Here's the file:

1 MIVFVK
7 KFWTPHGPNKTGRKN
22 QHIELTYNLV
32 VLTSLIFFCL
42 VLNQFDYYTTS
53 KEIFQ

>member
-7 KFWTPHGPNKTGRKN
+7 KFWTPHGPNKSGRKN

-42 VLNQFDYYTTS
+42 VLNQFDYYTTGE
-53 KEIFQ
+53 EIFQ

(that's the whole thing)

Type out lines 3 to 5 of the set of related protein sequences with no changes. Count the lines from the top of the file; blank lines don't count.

22 QHIELTYNLV
32 VLTSLIFFCL
42 VLNQFDYYTTS